The Department of Commerce (Commerce) administers the Early Learning Facilities (ELF) Program, which provides grants and loans to eligible organizations to plan, renovate, purchase, and construct early learning facilities. Eligible organizations include providers of Working Child Care Connections (WCCC), Early Childhood Education and Assistance Program (ECEAP) contractors, developers of housing and community facilities, community and technical colleges, educational service districts, local governments, federally recognized tribes, and religiously affiliated entities. School districts may also receive grants or loans to purchase, construct, or renovate early learning classrooms to provide space for the provision of WCCC and ECEAP.
In the 2021-2023 biennium, grants and loans are limited to the following amounts:
Recipients of early learning facilities grants or loans must own or secure a long-term lease for the project site and commit to using the funded facility for preschool or childcare for ten years if the award is less than $200,000, and for 20 years if the award is greater than $200,000. Recipients must also commit to being an active participant in good standing with the Early Achievers quality rating and improvement system. If a recipient ceases to be in good standing with Early Achievers, the grant must be repaid.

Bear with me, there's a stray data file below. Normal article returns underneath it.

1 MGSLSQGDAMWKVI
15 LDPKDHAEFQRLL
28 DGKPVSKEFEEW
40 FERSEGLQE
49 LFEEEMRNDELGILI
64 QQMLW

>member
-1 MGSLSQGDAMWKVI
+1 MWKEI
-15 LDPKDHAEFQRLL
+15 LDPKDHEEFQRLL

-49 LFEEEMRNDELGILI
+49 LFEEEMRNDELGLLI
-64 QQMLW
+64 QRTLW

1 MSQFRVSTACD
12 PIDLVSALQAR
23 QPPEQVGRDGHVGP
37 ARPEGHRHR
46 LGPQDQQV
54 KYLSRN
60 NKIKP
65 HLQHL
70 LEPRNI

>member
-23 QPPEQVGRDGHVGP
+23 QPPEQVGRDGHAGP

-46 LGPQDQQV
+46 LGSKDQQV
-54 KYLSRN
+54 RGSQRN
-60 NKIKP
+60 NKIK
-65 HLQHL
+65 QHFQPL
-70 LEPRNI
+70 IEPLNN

The ELF Program is funded from the Early Learning Facilities Revolving Account and the Early Learning Facilities Development Account. Commerce may retain up to 4 percent of appropriated funding for administrative costs. In the 2019-2021 biennium, the Department of Children, Youth, and Families provides technical assistance to Commerce, related to the ELF Program.
ELF grants and loans limits are increased as follows:
Administrative costs including application processes, managing contracts, and providing technical assistance are activities eligible for funding through the ELF grant and loan program.
The requirement that a funded project receiving an award greater than $200,000 commit to using the funded facility for 20 years is removed.
The names of the two early learning facilities accounts are changed to the Ruth LeCocq Kagi Early Learning Facilities Revolving Account and the Ruth LeCocq Kagi Early Learning Facilities Development Account.
PRO: This bill will expand the number of Washington children who are heading to school kindergarten-ready. The Early Learning Facilities (ELF) program prioritizes children who are farthest from opportunity, in particular by prioritizing projects that expand capacity for Working Connections Child Care and the Early Childhood Education and Assistance Program. Early learning facilities and child care facilities are limited in their ability to self fund. By expanding the ELF grant and loan limits, more facilities will be able to access financial support and technical assistance. Despite the state's investments in ELF, the need for financial support for facilities remains great. The changes in this bill will allow awards to keep up with cost of inflation.